Diane Treat-Jacobson, Mary M. McDermott, Ulf G. Bronas, Umberto Campia, Tracie C. Collins, Michael H. Criqui, Andrew W. Gardner, William R. Hiatt, Judith G. Regensteiner, Kathleen Rich, On behalf of the American Heart Association Council on Peripheral Vascular Disease; Council on Quality of Care and Outcomes Research; and Council on Cardiovascular and Stroke Nursing

ABSTRACT: Peripheral artery disease (PAD) is a progressive atherosclerotic disease that affects >8 million Americans. Symptoms of PAD are caused by insufficient arterial blood flow to the lower extremities, which often results in ischemiainduced, debilitating leg discomfort associated with walking. Claudication, which is cramping, aching, or pain in the calves, thighs, or buttocks, is the classic symptom of PAD. Claudication is defined as a reproducible discomfort or fatigue in the muscles of the lower extremity that occurs with exertion and is relieved within 10 minutes of rest. Most people with PAD do not have classic claudication symptoms but still have significantly greater functional impairment and decline than people without PAD. This significant physical activity limitation results in functional impairment, mobility loss, and decreased quality of life. Improving functioning and quality of life is a major goal in the treatment of individuals with PAD.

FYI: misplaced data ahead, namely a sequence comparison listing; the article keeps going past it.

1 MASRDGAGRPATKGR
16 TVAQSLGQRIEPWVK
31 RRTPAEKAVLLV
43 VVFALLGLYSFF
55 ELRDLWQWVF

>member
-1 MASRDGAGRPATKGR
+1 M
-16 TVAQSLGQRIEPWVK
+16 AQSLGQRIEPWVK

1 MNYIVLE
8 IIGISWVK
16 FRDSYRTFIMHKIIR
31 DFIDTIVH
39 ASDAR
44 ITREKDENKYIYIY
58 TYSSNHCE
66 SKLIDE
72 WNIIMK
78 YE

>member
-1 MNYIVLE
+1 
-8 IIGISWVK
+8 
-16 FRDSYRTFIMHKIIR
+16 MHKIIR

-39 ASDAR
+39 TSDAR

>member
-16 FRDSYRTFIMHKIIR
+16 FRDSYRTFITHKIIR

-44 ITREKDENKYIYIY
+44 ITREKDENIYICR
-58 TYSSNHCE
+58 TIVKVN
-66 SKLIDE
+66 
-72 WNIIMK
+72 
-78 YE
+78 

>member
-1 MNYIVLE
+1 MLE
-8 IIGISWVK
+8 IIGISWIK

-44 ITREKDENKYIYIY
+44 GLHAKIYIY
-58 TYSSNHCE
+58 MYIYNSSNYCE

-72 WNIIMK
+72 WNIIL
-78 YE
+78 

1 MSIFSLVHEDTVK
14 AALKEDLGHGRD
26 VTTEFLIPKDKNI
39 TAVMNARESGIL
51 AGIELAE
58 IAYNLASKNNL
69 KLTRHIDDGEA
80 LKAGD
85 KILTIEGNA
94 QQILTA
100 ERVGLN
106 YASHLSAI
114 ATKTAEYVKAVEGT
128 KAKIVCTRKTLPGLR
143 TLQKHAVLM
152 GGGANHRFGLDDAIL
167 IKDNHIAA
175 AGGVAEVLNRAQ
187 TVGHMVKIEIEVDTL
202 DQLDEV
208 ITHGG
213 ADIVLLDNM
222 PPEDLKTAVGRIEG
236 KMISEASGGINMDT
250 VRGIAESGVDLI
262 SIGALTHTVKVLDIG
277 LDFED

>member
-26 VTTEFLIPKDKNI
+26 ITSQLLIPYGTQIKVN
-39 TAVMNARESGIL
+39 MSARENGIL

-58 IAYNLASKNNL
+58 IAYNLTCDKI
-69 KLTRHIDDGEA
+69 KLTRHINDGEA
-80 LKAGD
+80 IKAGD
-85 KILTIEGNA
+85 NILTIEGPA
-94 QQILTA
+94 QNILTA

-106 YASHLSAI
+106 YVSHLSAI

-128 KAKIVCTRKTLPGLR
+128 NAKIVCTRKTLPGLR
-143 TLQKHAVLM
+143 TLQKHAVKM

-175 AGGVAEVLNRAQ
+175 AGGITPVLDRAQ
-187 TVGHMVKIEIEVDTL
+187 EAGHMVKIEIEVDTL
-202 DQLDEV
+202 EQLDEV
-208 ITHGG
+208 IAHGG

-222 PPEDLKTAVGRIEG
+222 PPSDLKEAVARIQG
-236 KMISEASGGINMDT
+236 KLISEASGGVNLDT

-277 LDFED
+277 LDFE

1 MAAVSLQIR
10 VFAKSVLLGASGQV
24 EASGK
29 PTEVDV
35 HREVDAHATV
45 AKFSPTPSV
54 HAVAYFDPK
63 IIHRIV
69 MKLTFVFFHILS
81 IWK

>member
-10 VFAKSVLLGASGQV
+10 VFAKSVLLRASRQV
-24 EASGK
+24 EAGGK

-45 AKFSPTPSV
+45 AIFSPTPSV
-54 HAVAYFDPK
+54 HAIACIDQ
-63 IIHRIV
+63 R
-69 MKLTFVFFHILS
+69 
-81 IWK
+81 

The evidence supporting the efficacy of exercise therapy for patients with PAD dates back to 1966 when 6 months of unsupervised intermittent walking exercise was demonstrated to improve time walked to onset of pain and peak walking time (PWT). Over the 50 years since that first report, numerous randomized clinical trials and meta-analyses have added to the body of evidence supporting the efficacy of exercise to improve functioning and quality of life in patients with PAD.

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